I ended my last essay with a provocative claim: Though today there is a long line waiting to bash it, the fact is that the SCORPION unit was doing exactly what Memphis leaders inside and outside the Police Department wanted it to do. Before the filmed murder of Tyre Nichols, no one objected to SCORPION’s casual, quotidian brutality. At least, no one in a position of power. On the contrary, city elders heaped praise upon the unit and credited it with bringing crime rates down. But now that the inevitable has happened, all the good people in Memphis are shocked and appalled.
It is hard for me to conceal my contempt for this belated epiphany. It’s not as if the unit operated in the shadows. Quite the opposite; as befits an occupying army, SCORPION operations were conspicuously aggressive. By design, its officers deliberately communicated a menacing air of overwhelming force and the willingness to use it. They were merely the latest iteration of “jump out squads,” versions of which have terrorized various urban neighborhoods for decades.
As I have said before, if you want to understand the culture of this unit, the most important video is not the footage from the pole camera that caught the five officers beating Mr. Nichols to death, but the first video, which captured the moments after he stopped his car. At this point, the police knew nothing about Mr. Nichols except that he was a Black man who had allegedly driven recklessly. They had no reason to believe he was armed or violent and even to this day, no officer has suggested they had ever seen him before. They don’t even imply that they knew him by reputation. To them, he was simply a young Black male motorist who may have driven recklessly, and nothing more. Yet there is no way to describe the officers’ behavior except as aggressive, abusive, belligerent, and profane. And this on a public street in the early evening, for all the world to watch.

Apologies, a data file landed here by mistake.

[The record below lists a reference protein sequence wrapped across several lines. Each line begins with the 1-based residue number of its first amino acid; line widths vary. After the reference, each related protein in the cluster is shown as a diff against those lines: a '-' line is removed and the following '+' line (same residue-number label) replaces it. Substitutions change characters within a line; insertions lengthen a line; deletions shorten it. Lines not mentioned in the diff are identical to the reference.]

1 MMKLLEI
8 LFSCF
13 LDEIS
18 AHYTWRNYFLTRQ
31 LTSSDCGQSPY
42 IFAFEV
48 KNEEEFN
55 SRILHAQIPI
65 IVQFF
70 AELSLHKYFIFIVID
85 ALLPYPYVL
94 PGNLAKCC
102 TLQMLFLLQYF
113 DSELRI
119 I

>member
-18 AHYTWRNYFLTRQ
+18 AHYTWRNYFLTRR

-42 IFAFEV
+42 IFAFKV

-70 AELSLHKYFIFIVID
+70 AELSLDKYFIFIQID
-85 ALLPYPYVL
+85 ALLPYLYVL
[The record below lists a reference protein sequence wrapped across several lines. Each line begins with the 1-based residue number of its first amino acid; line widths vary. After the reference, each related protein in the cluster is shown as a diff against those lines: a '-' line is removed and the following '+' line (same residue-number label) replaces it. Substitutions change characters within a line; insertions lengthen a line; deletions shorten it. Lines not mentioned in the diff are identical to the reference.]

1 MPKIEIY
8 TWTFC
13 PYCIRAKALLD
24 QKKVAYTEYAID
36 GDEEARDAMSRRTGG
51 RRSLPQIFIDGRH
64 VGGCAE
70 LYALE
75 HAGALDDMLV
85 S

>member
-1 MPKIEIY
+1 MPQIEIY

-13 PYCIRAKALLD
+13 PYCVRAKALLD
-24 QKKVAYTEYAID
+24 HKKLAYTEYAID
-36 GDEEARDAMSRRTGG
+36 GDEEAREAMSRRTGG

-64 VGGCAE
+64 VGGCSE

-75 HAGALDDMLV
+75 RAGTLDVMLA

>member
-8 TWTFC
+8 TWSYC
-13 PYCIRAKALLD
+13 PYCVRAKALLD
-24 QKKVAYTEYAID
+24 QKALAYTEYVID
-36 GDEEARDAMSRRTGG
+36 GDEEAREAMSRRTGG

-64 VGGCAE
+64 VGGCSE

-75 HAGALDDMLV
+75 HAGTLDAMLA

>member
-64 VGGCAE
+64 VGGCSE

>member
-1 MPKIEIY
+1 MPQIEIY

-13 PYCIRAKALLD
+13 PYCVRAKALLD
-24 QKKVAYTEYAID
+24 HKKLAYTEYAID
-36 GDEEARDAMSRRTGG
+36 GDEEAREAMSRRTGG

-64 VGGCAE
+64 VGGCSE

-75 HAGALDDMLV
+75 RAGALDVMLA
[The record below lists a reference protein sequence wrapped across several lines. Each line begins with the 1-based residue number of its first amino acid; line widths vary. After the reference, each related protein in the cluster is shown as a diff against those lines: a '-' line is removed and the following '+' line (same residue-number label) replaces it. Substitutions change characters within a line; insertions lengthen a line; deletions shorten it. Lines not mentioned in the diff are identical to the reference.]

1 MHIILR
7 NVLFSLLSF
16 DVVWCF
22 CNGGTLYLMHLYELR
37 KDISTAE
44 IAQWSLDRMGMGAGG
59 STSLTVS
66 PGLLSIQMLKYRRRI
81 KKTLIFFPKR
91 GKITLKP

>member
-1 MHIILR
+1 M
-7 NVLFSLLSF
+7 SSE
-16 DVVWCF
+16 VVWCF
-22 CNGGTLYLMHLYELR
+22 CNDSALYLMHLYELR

If anyone in power wanted to know how SCORPION operated, all they had to do is ask the people who lived under its boot. If politicians and the media were ignorant about SCORPION, it is only because they didn’t care enough to ask. But it’s equally likely that they knew and didn’t give a damn. This is what it means to be marginalized: No one in power pays attention to the reality of your life until the worst has happened, and even then, they listen only to the extent that your story fits their narrative.
And the narrative taking shape is that this is a policing problem and nothing more. In his State of the Union Address, President Biden made the predictable call for better police training, as though the problem of police brutality rests within the police department alone. But I believe Memphis Police Chief Cerelyn Davis when she told the Public Safety Committee of the Memphis City Council that Memphis officers had “exceptional” training. And we should take Memphis officer Justin Smith at his word when he told an administrative hearing that he “utilized the training and defensive tactics provided to [him] as a Memphis police officer in attempting to handcuff” Nichols.